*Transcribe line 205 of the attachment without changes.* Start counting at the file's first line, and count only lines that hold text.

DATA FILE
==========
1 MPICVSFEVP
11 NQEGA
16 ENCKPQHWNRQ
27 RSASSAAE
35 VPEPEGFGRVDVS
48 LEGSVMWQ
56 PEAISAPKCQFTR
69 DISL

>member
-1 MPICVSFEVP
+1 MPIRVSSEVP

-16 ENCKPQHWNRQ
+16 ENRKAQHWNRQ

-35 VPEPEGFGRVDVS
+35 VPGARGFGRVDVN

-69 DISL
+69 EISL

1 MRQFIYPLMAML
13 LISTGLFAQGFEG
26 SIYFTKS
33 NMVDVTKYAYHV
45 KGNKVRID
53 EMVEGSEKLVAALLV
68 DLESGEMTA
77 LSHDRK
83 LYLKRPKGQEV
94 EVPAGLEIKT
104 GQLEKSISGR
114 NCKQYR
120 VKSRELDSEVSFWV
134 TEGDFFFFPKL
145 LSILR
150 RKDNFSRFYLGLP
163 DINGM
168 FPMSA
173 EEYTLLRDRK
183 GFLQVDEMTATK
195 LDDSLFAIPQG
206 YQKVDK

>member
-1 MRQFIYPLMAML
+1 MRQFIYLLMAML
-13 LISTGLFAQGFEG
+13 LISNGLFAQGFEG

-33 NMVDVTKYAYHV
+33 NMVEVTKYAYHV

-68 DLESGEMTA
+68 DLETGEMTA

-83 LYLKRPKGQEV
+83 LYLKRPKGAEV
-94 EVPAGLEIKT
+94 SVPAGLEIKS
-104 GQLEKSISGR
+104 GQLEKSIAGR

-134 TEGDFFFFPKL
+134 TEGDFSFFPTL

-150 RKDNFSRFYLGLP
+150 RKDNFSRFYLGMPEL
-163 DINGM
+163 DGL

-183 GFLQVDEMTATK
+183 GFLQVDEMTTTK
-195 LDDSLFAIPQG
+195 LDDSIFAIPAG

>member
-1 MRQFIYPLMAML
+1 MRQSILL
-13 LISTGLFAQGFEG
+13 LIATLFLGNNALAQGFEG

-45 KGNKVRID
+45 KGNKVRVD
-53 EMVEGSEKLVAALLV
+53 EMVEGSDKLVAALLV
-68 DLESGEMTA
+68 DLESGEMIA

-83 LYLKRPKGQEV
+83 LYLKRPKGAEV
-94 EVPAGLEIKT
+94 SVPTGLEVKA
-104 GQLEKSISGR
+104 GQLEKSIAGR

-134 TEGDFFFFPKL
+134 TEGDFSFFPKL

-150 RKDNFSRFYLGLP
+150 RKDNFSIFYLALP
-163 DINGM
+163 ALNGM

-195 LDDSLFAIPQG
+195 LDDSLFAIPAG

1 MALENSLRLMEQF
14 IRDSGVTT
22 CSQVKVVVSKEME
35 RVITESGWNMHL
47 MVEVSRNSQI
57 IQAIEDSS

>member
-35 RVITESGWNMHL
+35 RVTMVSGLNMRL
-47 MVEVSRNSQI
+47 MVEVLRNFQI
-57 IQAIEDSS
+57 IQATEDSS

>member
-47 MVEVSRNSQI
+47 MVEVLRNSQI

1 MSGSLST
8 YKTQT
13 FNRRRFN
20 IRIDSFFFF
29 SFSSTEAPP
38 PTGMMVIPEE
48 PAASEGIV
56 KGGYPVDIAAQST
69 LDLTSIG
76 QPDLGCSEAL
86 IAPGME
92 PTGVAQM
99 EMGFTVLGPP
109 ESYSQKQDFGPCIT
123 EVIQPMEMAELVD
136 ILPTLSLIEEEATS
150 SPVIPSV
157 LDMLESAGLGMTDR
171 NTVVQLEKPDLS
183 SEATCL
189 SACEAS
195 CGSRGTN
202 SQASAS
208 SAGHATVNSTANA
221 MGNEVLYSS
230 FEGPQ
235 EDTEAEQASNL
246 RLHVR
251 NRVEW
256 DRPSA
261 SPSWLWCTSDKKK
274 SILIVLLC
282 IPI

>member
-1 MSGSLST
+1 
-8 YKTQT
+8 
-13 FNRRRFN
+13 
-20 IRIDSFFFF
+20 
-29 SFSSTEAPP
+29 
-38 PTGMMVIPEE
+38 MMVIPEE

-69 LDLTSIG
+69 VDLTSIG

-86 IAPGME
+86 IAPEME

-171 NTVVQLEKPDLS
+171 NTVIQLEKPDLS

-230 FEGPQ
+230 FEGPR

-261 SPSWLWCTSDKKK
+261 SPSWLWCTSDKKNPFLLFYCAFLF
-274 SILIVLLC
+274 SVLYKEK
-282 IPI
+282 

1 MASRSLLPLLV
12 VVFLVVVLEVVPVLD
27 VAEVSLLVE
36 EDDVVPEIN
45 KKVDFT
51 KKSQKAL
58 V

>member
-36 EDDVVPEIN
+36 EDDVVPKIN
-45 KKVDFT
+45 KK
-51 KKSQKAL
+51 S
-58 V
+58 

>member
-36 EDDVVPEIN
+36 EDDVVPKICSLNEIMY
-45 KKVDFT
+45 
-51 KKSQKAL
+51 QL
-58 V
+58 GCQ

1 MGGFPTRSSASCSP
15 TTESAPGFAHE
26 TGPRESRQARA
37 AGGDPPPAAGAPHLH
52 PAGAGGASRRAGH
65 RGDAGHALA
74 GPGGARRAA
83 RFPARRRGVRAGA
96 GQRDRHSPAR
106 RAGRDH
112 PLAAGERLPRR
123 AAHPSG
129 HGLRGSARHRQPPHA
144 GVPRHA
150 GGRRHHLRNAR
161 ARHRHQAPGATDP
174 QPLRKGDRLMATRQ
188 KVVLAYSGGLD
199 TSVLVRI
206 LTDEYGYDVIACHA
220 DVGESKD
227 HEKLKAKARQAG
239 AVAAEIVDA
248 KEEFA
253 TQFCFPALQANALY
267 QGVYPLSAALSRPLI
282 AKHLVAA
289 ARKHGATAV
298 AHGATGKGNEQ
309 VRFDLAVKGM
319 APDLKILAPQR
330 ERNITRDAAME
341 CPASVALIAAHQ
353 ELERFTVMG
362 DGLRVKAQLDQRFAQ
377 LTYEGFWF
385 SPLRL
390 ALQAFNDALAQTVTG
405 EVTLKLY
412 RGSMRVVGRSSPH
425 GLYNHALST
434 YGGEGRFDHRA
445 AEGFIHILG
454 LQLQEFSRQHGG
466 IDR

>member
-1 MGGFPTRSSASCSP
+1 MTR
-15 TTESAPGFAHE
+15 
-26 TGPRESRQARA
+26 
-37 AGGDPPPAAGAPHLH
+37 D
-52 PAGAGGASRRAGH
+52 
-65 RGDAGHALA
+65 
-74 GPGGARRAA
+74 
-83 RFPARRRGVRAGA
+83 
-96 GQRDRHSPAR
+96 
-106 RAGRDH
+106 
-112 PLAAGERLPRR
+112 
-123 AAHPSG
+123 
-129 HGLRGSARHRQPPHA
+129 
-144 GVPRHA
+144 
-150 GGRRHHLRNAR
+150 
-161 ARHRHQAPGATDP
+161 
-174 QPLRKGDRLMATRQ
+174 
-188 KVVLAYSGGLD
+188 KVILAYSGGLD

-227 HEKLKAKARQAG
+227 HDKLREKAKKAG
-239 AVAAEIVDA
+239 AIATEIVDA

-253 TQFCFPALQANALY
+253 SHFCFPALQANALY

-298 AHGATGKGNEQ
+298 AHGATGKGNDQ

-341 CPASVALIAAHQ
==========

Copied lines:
150 GGRRHHLRNAR